Follow these cold-weather tips for taking care of your skin
by Craig Boerner | Jan. 24, 2013, 3:34 PM
Cold weather is the enemy of skin.
Our bodies have a natural layer of oil that helps protect the skin, but the dry air of winter (along with poor skin care) can override this natural protection and leave a lot of people with itchy, scaly winter skin.
“Like a vacuum, the dry air of winter sucks water right out of our skin,” said John Zic, associate professor of medicine and a dermatologist at Vanderbilt University Medical Center.
And when the moisture gets sucked out of skin, the dry skin of winter is more likely to become inflamed and itchy. Dry skin is the single most common cause of skin itchiness, Zic said.
So, especially in winter, skin moisturizing can make the difference between comfortable smooth skin and dry itchy skin.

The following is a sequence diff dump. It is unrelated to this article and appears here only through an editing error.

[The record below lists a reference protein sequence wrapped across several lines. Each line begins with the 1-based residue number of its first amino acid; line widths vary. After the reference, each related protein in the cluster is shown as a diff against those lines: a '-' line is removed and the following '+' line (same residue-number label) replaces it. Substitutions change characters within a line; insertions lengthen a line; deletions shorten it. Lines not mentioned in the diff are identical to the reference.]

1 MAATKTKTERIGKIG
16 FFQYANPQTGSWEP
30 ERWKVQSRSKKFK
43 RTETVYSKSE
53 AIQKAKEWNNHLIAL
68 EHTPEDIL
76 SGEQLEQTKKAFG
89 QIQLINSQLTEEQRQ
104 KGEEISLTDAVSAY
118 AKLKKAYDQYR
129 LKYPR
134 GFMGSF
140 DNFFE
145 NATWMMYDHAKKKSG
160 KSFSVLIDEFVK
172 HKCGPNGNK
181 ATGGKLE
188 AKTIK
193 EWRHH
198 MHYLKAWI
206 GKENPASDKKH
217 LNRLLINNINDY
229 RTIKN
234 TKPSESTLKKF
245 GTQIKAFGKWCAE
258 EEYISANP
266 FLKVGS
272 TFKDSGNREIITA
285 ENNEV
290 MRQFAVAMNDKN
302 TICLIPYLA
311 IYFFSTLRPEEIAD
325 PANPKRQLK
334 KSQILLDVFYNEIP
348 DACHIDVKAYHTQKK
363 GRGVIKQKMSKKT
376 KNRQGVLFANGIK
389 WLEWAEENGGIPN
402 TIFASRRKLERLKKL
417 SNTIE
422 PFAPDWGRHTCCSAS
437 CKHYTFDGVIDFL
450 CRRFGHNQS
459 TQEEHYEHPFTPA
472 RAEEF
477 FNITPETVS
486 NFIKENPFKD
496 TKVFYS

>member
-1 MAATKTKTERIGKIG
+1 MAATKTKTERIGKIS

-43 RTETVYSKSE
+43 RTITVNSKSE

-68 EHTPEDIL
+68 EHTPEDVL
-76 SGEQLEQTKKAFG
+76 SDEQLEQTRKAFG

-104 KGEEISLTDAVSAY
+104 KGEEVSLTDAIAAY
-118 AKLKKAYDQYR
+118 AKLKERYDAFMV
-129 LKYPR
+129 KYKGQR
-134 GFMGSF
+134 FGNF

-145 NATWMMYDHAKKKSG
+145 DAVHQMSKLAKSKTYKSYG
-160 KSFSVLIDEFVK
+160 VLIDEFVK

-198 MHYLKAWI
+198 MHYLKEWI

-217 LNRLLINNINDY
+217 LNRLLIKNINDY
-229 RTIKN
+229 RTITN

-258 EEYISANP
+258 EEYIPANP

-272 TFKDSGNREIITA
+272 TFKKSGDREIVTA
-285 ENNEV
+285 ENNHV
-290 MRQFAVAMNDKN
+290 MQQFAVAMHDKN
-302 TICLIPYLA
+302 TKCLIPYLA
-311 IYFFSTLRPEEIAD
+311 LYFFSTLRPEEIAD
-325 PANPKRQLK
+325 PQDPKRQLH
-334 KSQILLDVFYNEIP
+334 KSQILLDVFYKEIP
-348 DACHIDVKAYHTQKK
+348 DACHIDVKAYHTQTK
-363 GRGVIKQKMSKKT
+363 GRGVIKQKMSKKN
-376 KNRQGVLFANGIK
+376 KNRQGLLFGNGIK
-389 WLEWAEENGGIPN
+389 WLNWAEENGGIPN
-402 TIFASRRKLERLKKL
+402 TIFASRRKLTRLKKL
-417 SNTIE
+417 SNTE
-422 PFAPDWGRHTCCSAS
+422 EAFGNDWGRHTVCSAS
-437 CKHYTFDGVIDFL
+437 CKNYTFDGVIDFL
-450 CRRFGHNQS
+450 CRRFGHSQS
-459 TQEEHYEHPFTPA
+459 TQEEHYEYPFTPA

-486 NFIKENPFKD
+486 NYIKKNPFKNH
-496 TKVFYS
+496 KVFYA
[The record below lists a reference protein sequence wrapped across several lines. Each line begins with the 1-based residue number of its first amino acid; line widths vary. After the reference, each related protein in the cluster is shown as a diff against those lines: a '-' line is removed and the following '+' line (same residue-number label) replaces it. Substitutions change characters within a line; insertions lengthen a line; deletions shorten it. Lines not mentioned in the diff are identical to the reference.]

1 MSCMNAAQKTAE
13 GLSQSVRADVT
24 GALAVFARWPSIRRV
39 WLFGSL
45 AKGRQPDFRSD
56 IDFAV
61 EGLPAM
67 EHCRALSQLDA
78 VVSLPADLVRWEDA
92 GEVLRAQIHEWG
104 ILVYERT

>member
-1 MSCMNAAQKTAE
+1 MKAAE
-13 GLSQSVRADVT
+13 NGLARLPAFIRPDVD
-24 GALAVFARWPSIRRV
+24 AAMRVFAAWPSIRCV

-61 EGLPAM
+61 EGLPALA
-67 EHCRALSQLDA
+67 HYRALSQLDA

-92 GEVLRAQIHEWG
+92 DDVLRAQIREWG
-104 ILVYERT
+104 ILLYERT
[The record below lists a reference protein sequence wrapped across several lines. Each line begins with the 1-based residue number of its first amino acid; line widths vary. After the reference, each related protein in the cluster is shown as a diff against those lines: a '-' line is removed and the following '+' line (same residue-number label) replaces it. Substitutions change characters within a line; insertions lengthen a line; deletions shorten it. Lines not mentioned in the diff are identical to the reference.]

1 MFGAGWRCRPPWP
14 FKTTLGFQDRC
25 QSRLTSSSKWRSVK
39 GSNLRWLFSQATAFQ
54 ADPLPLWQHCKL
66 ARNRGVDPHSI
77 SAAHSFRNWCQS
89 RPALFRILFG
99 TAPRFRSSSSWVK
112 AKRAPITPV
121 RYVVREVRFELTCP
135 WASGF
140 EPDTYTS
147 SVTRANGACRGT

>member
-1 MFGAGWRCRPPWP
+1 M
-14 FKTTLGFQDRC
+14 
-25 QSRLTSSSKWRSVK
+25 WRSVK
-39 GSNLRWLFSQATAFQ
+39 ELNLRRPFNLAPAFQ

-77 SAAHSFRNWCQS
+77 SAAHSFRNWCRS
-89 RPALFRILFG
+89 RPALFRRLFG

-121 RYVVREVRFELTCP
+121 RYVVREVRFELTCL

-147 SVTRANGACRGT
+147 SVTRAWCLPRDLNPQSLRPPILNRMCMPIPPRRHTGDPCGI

Zic’s winter skin tips include:
- Use superfatted soaps, but not heavily perfumed soaps. Superfatted soaps add moisturizers; soaps with perfumes wash oils away and make skin drier. Also, liquid soaps are generally more moisturizing than bar soaps.
- Warm, short showers are better than long, hot baths. The heat of a hot bath melts away the skin’s protective oils and may dry out the skin.
- Pat dry after a shower or bath. Vigorous rubbing leaves protective oil on the towel, not on the skin.
- Moisturize — a lot. Immediately after a bath is a good time to moisturize because it can seal the moisture in your skin. Unscented moisturizers are better because fragrances are added to products along with alcohol, which can dry the skin. Greasy ointments, including petroleum jelly, are better than lotions or creams.
- Fragrance-free laundry detergents are better for your skin. Products with fragrance can transfer from clothes to skin and cause dryness. Fabric softener dryer sheets are also bad because of the fragrances embedded in them.
- Keep your home’s humidity elevated with room or heating unit humidifiers.
- For dry, cracked hands, try applying a thick layer of petroleum jelly to your hands at bedtime, cover with cotton gloves (you can get these at pharmacies), and wash off in the morning. For deep cracks in the skin, apply an antibiotic ointment three times daily.
Craig Boerner, (615) 322-4747